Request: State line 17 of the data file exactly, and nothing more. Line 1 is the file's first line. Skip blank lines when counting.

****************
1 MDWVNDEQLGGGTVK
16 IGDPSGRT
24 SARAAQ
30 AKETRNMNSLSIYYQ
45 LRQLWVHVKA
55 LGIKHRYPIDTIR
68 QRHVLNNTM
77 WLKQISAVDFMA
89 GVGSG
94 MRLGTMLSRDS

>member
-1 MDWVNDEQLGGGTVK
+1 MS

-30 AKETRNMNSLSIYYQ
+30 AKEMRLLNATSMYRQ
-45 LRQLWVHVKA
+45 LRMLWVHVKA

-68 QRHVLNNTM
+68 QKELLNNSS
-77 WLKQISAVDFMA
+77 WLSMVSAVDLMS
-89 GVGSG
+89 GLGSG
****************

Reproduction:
+45 LRMLWVHVKA